China should maintain its hard line on controlling virtual currencies to prevent wild speculation that may cause major financial losses to investors, according to experts.
Authorities are expected to continue tightening supervision of cryptocurrencies and the financial technology industry this year to prevent the buildup of systemic risks.
On Tuesday, the National Internet Finance Association of China, the China Banking Association and the Payment and Clearing Association of China highlighted the risks of cryptocurrency trading.
The three financial industry associations issued a statement that bans financial and payment institutions from involvement in the cryptocurrency business, in the latest effort to clamp down on speculative trading and price volatility.
Financial institutions, including online payment platforms, should not offer clients any service involving cryptocurrencies such as registration, trading and clearing and settlement, the statement said.
It also forbids institutions from providing savings, trusts or pledging services for cryptocurrencies as well as related financial products.
Bitcoin, the world's largest cryptocurrency by volume, hit a three-month low of $38,514.42 on Wednesday, nearly 40 percent below the peak of $64,829.14 in mid-April, according to CoinDesk, a news site specializing in cryptocurrencies.
An index that measures sentiment in the bitcoin market, the Crypto Fear & Greed Index, has fallen to "extreme fear" levels not seen since April last year, according to a report on Wednesday by Alternative, an international software service provider.
Ethereum, another cryptocurrency, dropped by 5 percent Wednesday to below $3,200. Dogecoin, a cryptocurrency that started as a joke and has been talked up by Tesla CEO Elon Musk, fell 16 percent to $0.4189.
According to BTC126.com, a Chinese fintech information platform, about 234,000 investors suffered large price drops in the cryptocurrency market which led to mandatory liquidations and total loses of about 14 billion yuan ($2.17 billion).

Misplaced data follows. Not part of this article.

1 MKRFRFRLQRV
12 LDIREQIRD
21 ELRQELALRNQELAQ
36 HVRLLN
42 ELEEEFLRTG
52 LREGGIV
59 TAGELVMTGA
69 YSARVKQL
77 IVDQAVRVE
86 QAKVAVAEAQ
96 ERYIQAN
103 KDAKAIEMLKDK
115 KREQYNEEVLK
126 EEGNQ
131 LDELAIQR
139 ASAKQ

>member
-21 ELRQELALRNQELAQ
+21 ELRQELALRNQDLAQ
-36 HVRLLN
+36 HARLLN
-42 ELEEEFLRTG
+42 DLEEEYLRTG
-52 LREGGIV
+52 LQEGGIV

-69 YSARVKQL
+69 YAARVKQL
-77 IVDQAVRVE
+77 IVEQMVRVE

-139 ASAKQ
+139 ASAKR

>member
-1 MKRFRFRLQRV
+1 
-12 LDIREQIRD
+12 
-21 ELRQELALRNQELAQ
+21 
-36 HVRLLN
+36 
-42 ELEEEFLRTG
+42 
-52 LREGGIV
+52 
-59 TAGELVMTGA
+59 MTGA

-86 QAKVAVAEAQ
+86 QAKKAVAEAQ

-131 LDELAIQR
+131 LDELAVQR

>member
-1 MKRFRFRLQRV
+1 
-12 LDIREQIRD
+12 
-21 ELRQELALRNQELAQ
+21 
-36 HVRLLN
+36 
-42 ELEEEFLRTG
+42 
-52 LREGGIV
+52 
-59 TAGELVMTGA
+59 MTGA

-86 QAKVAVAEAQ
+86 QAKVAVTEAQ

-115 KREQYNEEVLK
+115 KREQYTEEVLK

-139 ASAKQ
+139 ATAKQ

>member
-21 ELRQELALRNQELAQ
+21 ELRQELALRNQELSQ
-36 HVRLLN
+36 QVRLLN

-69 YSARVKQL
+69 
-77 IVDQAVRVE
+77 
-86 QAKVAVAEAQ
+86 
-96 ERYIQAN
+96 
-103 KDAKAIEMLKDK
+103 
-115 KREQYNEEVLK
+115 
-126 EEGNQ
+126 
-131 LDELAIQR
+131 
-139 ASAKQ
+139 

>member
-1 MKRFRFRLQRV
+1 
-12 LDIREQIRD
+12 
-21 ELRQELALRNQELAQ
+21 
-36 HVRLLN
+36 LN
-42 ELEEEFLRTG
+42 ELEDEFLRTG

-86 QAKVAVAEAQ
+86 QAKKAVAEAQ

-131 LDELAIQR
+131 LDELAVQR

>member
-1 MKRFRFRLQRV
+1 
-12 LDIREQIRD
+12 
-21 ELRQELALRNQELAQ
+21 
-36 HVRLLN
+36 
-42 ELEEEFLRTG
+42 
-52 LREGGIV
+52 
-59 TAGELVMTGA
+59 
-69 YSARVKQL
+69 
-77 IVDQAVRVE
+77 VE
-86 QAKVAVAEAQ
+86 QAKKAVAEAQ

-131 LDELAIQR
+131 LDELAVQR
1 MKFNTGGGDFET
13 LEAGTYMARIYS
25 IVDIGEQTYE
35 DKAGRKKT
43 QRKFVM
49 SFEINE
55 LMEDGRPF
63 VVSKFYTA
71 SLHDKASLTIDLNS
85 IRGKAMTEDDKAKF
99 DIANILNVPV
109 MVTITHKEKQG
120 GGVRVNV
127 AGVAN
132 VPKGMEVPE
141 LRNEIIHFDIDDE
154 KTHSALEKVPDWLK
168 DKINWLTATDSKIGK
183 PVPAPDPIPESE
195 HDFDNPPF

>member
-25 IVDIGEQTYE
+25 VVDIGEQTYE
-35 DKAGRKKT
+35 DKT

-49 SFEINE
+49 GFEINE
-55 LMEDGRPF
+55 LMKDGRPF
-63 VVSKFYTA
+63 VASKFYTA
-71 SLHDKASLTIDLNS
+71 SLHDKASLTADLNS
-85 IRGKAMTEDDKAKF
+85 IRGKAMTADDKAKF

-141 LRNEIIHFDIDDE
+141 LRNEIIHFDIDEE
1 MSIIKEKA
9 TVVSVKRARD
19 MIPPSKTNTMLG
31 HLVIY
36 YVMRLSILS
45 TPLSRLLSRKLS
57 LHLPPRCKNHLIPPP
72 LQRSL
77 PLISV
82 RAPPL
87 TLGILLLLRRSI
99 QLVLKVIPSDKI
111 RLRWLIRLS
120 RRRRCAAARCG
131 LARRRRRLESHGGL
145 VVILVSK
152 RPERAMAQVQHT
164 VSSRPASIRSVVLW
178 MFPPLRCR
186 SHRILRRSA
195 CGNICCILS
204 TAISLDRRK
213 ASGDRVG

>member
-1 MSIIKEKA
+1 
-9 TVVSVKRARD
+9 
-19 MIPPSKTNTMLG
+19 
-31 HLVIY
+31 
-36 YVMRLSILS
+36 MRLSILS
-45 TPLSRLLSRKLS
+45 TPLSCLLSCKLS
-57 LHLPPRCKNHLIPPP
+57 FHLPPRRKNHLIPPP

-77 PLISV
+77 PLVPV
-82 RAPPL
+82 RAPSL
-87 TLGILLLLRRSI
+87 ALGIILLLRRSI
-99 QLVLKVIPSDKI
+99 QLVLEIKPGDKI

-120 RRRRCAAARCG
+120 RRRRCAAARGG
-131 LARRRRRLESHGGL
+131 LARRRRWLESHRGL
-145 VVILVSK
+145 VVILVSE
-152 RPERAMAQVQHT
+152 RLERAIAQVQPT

Cheng Shi, chief economist and managing director of ICBC International, said investors are concerned about large fluctuations and the "non-ideal" transaction speed of Bitcoin. Cryptocurrencies are unlikely to become a broadly used currency, as they are not supported by any real value, which may lead to price manipulation and digital fraud, Cheng said.
In order to prevent market fluctuations that may hurt domestic investors, regulations are expected to be tightened to prevent financial risks, said Michael Taylor, a managing director of Moody's Investors Service.
Chinese regulators have long seen cryptocurrencies, including Bitcoin and Ethereum, as crypto assets, instead of real currencies. The authorities closed all cryptocurrency exchanges in China in 2017 and banned initial coin offerings, which allowed enterprises to raise funds by issuing new digital tokens.
Li Bo, vice-governor of the People's Bank of China, the central bank, said planning is underway to improve the regulatory environment for alternative investments to ensure speculation won't result in serious financial risks.
Regulators are trying to balance digital innovations and risk control, as the digital economy rapidly expands, Li said.
Shan Hui, Goldman Sachs' chief economist in China, said digital innovations are already the dominant driver of economic growth, accounting for over 60 percent of GDP growth from 2016 to 2019.
In addition to tougher controls on the cryptocurrency business, recent regulatory measures have included antimonopoly rules, privacy and data protection and restrictions on online lending. These are necessary steps for regulators to catch up with the economic reality of rapid growth and significant innovation in the internet industries, Shan said.
"In the short term, rules and restrictions are likely to slow growth in targeted areas. But in the longer term, they will help foster an environment for sustained competition and reduced risk," she said.